GASTONIA, N.C. — A North Carolina woman is bringing to the screen a little known part of history.
In 2020, Ashleigh Gilliam wrote a screenplay for a short film about three African-American women who were trailblazers in baseball: Toni Stone, Connie Morgan and Mamie Johnson.
Her short "Toni. Mamie. Connie." highlights the challenges they faced.
Before 1947, baseball was a segregated sport, according to the National Baseball Hall of Fame.
“The character I played Mamie Johnson. She was not able to play for the All American [Girls Professional Baseball League] in the '40s and '50s because of her skin color,” Gilliam said.
The trio played with men in the Negro Leagues. The three women played for the Indianapolis Clowns. Stone also played for the San Francisco Sea Lions, New Orleans Black Pelicans, the New Orleans Creoles and the Kansas City Monarchs, according to Major League Baseball.
Gilliam became curious about the women trailblazers after watching the movie "A League of Their Own," which centers on the All American Girls Professional Baseball League.
A scene in the movie shows a Black woman returning a ball to a player of the league during a game. This made Gilliam wonder about the reason Black players are noticeably absent in the film and started investigating.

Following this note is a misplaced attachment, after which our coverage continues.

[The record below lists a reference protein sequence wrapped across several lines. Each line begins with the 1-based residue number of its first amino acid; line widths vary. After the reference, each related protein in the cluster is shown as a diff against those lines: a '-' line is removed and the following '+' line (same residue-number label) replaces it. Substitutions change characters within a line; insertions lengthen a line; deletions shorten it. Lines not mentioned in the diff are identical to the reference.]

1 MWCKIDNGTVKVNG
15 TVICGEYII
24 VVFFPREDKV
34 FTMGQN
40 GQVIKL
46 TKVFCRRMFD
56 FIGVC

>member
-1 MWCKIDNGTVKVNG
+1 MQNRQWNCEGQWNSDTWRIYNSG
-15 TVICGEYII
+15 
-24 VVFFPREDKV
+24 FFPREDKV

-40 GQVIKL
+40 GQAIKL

“Once I found out these three ladies were people or figures I had not heard at 29 years old, I mean I couldn’t think of any better way to give them that recognition than tell their stories,” Gilliam said.
Last year, Gilliam acted in the short and directed it with the support of assistant directors Samantha Hawkins and Monica Cooper.
It was shot at a softball field in Belmont Abbey College and Gilliam’s grandmother’s house in Gastonia.
“It’s also a good way to showcase my home and where I grew up in,” Gilliam said.
Gilliam minored in theater arts at UNC-Chapel Hill. She’s acted before but this is her first screenplay.
She hopes one day she can combine acting and screenwriting into a job.
“I have a voice that needs to be heard,” Gilliam said.
With "Toni. Mamie. Connie." she wanted to shed light on history for her generation and her children’s generation.
“Just to be able to show that they can do anything they put their minds to,” Gilliam said.
In the fall, Gilliam held a premiere of her eight-minute film.
She’s now submitted it to be considered for awards in more than 10 film festivals around the country.
In North Carolina, she submitted it to the North Carolina Film Festival, which takes place this summer. In addition, she submitted it to the Raleigh Film and Art festival, which will happen in the fall.
The short will be available for streaming later this year.